5.1 DNA Isolation, Sequencing, and Synthesis
Genomic DNA vs Complimentary DNA
Genomic deoxyribonucleic acid is chromosomal DNA, in contrast to extra-chromosomal DNA such as that found in the mitochondria of mammals or plasmid structures in bacteria (Figure 5.1). Plasmids will be discussed in more detail in section 5.3 during the discussion of gene cloning and expression. It is also then abbreviated as gDNA. Most organisms have the same genomic DNA in every cell; however, only certain genes are active in each cell to allow for cell function and differentiation within the body.
The genome of an organism (encoded by the genomic DNA) is the (biological) information of heredity which is passed from one generation of organism to the next. That genome is transcribed to produce various RNAs, which are necessary for the function of the organism. Precursor mRNA (pre-mRNA) is transcribed by RNA polymerase II in the nucleus. pre-mRNA is then processed by splicing to remove introns, leaving the exons in the mature messenger RNA (mRNA). Additional processing includes the addition of a 5' cap and a poly(A) tail to the pre-mRNA. The mature mRNA may then be transported to the cytosol and translated by the ribosome into a protein. Other types of RNA include ribosomal RNA (rRNA) and transfer RNA (tRNA). These types are transcribed by RNA polymerase II and RNA polymerase III, respectively, and are essential for protein synthesis. However 5s rRNA is the only rRNA which is transcribed by RNA Polymerase III.
In genetics, complementary DNA (cDNA) is DNA synthesized from a single-stranded RNA (e.g., messenger RNA (mRNA) or microRNA) template in a reaction catalyzed by the enzyme reverse transcriptase (Figure 5.1). Reverse transcriptase is an enzyme found in retroviruses such as HIV that have RNA as their core genetic material. Upon entering the host cell the RNA is reverse transcribed to produce a copy of cDNA that can then integrate into the hosts genomic DNA. In biotechnology, reverse transcriptase is often used to create cDNA from the mRNA expressed in specific cells or tissues. In this way, the eukaryotic genes can be cloned without any introns housed in the structure. This is especially useful if the goal is to express the protein in a prokaryotic (bacterial) host. Recall that bacterial DNA does not house any intron sequences within its chromosomal DNA. Thus, if you are using a prokaryotic system to express eukaryotic proteins, you must use cDNA, as the prokaryotic system will not be able to remove intron sequences following gene transcription.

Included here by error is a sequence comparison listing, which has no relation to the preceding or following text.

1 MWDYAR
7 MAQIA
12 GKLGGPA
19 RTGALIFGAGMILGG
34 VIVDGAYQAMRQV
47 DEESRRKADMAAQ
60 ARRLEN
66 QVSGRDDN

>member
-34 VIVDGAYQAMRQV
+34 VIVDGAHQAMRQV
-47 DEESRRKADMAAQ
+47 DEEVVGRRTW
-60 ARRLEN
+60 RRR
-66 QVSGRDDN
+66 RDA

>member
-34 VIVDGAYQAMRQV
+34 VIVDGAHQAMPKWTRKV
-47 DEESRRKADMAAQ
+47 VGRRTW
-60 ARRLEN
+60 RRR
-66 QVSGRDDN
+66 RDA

The term cDNA is also used, typically in a bioinformatics context, to refer to an mRNA transcript's sequence, expressed as DNA bases (GCAT) rather than RNA bases (GCAU).
- cDNA is derived from mRNA, so it contains only exons but no introns.
Figure 5.1. Genomic DNA (gDNA) vs Complimentary DNA (cDNA). Lefthand Diagram shows the processing of genomic DNA within a cell to produce a protein (Upper blue panel shows the structural elements common to eukaryotic genes. The process of gene transcription produces a messenger RNA (mRNA) molecule that must be modified post-translationally, gray panel, to remove the non-coding intron sequences and add the 5'-CAP and Poly-A-Tail sections. The mature mRNA is transported from the nucleus to the cytoplasm where it is translated by the ribosome into the protein sequence, red panel.) Righthand Diagram shows that the isolation of mRNA from a cell can be used to synthesize cDNA using the enzyme reverse transcriptase. The resulting cDNA only contains elements from the mature mRNA, including the exons and poly-A tail.
Image modified from Wikipedia
DNA Isolation Techniques
DNA isolation is a process of purification of DNA from sample using a combination of physical and chemical methods. The first isolation of DNA was done in 1869 by Friedrich Miescher. Currently it is a routine procedure in molecular biology or forensic analyses. For the chemical method, there are many different kits used for extraction, and selecting the correct one will save time on kit optimization and extraction procedures. PCR sensitivity detection is considered to show the variation between the commercial kits.
There are three standard DNA purification techniques described below:
- Cells which are to be studied need to be collected.
- Breaking the cell membranes open to expose the DNA along with the cytoplasm within (cell lysis).
- Lipids from the cell membrane and the nucleus are broken down with detergents and surfactants.
- Breaking proteins by adding a protease (optional).
- Breaking RNA by adding an RNase (optional).
- The solution is treated with concentrated salt solution (saline) to make debris such as broken proteins, lipids and RNA to clump together.
- Centrifugation of the solution, which separates the clumped cellular debris from the DNA.
- DNA purification from detergents, proteins, salts and reagents used during cell lysis step. The most commonly used procedures are: